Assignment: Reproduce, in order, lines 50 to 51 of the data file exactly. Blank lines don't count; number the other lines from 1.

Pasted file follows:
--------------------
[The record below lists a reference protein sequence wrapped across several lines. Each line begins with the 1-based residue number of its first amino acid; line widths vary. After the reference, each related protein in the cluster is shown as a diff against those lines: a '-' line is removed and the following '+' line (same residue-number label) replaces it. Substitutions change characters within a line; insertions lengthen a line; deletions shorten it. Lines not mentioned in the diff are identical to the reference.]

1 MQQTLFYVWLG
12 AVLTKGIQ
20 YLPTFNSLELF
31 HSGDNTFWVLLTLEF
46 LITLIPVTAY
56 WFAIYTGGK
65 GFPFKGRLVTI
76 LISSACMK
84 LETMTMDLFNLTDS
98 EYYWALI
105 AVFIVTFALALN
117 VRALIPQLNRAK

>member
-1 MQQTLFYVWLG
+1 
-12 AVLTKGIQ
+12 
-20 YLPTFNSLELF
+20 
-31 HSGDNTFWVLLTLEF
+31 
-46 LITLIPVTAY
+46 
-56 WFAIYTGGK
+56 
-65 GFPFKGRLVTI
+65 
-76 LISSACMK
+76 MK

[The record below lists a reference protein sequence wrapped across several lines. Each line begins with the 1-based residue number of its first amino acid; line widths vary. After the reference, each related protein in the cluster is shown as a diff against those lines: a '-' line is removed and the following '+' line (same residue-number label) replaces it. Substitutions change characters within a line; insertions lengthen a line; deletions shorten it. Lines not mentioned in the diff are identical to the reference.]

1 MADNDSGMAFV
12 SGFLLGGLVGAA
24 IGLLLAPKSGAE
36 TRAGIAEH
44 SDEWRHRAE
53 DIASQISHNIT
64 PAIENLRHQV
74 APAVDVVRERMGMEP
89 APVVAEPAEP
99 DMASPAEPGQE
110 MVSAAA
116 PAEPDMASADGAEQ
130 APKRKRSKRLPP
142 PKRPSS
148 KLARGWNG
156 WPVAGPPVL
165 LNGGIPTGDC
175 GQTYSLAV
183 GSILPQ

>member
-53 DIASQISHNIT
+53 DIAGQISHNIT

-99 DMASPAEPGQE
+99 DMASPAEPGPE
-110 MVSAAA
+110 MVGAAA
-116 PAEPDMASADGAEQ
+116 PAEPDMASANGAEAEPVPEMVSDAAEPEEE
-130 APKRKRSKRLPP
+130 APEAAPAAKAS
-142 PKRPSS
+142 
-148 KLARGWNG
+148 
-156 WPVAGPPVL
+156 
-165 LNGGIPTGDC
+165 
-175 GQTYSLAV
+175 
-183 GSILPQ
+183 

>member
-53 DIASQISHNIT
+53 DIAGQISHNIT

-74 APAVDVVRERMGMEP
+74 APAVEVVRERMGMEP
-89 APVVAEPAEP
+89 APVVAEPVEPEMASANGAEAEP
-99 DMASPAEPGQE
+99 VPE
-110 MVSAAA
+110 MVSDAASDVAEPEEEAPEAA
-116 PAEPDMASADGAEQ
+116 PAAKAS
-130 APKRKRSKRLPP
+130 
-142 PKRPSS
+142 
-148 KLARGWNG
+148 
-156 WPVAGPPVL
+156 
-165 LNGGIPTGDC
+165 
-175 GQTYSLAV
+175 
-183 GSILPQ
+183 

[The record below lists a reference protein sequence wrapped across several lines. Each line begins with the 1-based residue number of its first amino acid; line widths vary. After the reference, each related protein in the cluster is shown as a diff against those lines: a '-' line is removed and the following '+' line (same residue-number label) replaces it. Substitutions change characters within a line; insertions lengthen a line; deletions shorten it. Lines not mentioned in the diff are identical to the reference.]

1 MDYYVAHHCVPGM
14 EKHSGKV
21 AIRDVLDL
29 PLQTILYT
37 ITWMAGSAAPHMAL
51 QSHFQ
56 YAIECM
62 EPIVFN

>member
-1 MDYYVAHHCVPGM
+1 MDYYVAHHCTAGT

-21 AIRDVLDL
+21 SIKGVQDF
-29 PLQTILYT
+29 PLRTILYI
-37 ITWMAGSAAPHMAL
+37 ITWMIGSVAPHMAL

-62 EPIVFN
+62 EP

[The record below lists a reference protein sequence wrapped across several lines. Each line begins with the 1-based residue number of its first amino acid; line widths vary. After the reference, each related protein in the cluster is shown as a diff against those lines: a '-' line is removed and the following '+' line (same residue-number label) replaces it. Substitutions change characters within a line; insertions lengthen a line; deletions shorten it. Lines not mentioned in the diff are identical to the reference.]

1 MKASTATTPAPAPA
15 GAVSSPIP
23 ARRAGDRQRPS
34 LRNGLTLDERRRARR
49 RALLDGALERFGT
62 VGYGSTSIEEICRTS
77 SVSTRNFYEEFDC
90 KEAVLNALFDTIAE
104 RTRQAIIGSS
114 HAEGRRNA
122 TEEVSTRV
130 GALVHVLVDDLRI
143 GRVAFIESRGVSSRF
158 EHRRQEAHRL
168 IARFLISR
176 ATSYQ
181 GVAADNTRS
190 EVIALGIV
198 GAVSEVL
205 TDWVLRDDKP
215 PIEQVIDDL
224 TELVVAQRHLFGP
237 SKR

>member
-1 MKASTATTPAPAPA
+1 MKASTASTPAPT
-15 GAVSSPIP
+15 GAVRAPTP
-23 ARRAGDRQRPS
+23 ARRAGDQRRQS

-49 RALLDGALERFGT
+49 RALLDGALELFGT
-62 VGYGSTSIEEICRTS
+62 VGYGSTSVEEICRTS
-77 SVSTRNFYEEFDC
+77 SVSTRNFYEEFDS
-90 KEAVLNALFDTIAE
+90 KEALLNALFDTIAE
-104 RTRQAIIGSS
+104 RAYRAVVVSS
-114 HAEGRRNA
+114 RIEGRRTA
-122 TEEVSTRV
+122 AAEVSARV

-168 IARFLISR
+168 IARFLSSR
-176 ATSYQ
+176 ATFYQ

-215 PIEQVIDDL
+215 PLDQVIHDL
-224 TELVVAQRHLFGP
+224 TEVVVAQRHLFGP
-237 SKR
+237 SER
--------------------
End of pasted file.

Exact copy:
183 GSILPQ

>member